PROVIDENCE, R.I. (WPRI) – Providence has made good on nearly $2 million it owed hundreds of former city workers as part of a pension settlement agreement reached in 2013.
The city paid 1,290 retirees or their beneficiaries a $1,500 stipend last month, according to Victor Morente, a spokesperson for the city. Approximately $300 from each payment was withheld for federal taxes and most had $75 in Rhode Island taxes withheld, Morente said.
The majority of retirees who received the payments were former public safety workers.
- Related: Everything you should know about Providence’s finances
- Follow: Providence politics on Facebook
The 2013 agreement between the city and its public safety unions and retirees over pension changes implemented under former Mayor Angel Taveras guaranteed that any former police officer or firefighter whose annual pension was less than $100,000 a year would receive a $1,500 stipend by Jan. 31, 2018. (As of last April, 33 former city employees were earning more than $100,000 a year from their pension.)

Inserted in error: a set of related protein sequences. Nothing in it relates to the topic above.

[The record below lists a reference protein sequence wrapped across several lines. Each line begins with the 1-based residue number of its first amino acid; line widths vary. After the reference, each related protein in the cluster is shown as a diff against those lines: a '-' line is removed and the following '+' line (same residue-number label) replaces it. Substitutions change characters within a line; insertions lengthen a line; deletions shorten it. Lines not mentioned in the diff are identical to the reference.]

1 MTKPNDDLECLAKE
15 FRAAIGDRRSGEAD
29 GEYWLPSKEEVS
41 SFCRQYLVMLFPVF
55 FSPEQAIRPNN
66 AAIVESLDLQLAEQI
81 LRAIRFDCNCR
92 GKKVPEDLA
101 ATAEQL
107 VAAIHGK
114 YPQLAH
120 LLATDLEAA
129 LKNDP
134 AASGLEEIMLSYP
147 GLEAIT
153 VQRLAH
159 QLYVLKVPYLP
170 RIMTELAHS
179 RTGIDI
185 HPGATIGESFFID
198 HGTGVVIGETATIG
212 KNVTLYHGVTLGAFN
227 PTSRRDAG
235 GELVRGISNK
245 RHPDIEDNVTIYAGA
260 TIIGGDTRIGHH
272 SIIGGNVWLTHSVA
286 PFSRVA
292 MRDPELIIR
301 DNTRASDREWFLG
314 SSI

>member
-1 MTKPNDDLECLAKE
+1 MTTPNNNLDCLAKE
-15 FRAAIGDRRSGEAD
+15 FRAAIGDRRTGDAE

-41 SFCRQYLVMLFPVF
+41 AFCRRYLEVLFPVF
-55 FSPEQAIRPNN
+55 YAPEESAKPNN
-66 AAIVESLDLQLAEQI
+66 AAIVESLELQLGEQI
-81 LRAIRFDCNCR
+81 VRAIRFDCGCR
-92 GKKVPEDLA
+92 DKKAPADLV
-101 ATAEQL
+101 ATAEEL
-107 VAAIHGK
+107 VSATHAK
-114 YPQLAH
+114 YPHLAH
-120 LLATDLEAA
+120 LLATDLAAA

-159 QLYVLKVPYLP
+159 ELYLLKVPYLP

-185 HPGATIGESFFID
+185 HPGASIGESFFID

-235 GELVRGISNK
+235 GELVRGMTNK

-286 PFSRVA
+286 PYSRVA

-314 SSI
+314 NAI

The stipends, which were prohibited from coming out of the city’s retirement fund, were part of a deal that suspended cost-of-living adjustments (COLAs) for city retirees between 2013 and 2022, eliminated 5% and 6% COLAs forever and shifted how pensions are calculated. The deal also moved retirees over the age of 65 to Medicare.
The same group of retirees are also eligible for another $1,500 stipend by Jan. 31, 2020.
The settlement agreement between the city and its public safety unions and retirees was hailed as a landmark deal that would reduce Providence’s unfunded pension liability by $170 million. Supporters argued that it saved the city from bankruptcy, but critics have said the city should have followed the state’s lead in suspending COLAs until the pension system is healthy, rather than just 10 years.
The vast majority of city retirees were included in the agreement, but more than 60 former public employees opted out and challenged the changes in court. A Superior Court judge dismissed their lawsuit last year, but they have appealed to the Rhode Island Supreme Court.